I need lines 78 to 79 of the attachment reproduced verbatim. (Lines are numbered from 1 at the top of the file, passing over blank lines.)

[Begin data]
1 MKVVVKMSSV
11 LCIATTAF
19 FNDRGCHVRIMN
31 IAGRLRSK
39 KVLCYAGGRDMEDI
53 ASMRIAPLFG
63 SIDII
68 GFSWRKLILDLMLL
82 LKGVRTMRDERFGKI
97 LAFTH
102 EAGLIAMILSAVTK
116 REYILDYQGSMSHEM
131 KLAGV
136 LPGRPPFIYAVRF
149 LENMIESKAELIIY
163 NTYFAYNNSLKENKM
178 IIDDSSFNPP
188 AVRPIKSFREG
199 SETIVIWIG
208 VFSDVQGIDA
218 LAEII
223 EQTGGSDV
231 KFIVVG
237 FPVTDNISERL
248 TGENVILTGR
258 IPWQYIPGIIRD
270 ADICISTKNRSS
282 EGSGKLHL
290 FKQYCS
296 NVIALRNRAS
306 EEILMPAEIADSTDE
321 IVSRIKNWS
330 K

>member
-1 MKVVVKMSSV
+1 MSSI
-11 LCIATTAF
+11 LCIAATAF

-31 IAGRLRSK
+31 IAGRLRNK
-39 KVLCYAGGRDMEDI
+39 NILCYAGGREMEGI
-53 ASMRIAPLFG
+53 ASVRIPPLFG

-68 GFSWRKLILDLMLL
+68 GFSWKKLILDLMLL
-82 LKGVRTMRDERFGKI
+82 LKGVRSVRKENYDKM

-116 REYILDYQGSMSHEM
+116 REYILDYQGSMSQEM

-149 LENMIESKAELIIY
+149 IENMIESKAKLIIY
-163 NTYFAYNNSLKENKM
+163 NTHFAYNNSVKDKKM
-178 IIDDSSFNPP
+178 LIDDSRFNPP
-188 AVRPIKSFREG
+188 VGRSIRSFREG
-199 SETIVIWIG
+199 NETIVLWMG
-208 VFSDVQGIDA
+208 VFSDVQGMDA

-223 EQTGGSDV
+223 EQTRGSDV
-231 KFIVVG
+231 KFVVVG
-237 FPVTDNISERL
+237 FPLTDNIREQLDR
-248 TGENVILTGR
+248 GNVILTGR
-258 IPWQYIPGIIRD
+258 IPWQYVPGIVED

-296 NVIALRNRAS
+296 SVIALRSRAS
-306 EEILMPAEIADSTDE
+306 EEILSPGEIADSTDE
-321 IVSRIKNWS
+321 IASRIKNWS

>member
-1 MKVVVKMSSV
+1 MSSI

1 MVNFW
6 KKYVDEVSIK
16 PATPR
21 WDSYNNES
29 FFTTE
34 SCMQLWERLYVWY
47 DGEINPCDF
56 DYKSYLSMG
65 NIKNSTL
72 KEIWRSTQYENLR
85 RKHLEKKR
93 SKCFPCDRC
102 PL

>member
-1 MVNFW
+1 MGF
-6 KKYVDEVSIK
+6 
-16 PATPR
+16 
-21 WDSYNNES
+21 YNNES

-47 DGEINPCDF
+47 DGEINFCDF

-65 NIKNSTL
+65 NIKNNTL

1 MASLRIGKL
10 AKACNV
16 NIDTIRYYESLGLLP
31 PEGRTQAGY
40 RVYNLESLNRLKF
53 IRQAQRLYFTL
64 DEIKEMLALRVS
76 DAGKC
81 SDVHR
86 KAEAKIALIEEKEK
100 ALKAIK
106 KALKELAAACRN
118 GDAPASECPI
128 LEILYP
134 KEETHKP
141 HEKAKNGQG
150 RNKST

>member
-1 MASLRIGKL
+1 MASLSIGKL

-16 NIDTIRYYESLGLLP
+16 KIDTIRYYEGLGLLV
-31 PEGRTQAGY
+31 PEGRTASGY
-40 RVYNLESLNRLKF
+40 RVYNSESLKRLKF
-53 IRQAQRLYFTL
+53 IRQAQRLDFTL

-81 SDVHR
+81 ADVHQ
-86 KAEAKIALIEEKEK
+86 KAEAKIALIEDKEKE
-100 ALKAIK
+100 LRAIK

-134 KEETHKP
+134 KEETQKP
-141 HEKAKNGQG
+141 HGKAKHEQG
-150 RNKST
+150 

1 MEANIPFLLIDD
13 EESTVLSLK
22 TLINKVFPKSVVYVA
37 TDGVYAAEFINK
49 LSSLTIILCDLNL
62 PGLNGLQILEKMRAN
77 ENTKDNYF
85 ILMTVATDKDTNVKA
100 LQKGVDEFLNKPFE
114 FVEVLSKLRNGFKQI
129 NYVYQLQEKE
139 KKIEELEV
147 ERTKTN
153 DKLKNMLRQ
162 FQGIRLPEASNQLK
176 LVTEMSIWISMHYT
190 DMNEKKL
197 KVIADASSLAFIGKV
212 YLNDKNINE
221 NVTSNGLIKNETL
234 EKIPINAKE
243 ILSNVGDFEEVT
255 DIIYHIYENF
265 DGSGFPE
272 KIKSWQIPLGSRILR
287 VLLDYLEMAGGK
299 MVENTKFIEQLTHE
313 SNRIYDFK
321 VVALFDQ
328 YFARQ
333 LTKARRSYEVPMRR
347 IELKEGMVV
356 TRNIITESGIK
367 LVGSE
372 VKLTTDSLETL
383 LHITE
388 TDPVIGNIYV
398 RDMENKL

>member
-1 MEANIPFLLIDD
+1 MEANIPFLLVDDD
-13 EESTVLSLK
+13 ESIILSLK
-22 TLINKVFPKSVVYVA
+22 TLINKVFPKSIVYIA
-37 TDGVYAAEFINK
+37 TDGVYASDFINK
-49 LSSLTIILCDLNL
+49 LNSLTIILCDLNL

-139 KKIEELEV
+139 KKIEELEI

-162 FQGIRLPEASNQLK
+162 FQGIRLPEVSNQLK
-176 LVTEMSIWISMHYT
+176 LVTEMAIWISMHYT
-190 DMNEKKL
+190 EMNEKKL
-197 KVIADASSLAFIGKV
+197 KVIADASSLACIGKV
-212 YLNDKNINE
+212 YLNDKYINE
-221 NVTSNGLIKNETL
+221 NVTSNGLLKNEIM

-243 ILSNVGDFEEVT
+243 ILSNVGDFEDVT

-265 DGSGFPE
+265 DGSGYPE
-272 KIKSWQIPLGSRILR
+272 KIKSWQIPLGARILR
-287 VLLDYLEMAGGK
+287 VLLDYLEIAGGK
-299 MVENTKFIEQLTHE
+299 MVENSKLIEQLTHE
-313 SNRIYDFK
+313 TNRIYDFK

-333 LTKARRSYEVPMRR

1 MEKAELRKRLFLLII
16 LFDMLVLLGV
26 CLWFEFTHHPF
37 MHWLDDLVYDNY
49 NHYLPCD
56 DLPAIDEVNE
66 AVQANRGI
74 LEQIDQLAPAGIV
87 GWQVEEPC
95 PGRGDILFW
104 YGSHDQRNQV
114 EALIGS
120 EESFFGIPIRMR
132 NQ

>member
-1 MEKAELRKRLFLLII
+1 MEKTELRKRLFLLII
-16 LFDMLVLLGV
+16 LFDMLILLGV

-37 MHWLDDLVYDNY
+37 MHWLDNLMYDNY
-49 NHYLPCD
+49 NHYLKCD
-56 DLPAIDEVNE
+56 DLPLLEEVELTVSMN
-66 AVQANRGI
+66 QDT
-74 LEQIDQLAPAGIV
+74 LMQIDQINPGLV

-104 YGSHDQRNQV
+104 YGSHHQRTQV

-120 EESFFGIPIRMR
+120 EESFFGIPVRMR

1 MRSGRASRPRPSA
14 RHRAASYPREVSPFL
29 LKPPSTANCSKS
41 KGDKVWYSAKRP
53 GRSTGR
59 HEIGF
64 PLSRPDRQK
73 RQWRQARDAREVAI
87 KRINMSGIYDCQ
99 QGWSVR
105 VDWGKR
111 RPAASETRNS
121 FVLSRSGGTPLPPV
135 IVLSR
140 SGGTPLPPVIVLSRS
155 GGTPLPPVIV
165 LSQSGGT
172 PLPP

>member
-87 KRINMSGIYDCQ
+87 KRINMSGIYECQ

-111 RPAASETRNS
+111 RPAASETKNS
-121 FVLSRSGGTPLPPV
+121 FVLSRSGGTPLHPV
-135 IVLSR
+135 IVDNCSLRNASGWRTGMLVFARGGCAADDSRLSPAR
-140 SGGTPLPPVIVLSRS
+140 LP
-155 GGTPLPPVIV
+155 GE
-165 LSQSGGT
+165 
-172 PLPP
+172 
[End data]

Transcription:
+321 IASRIKNWS

>member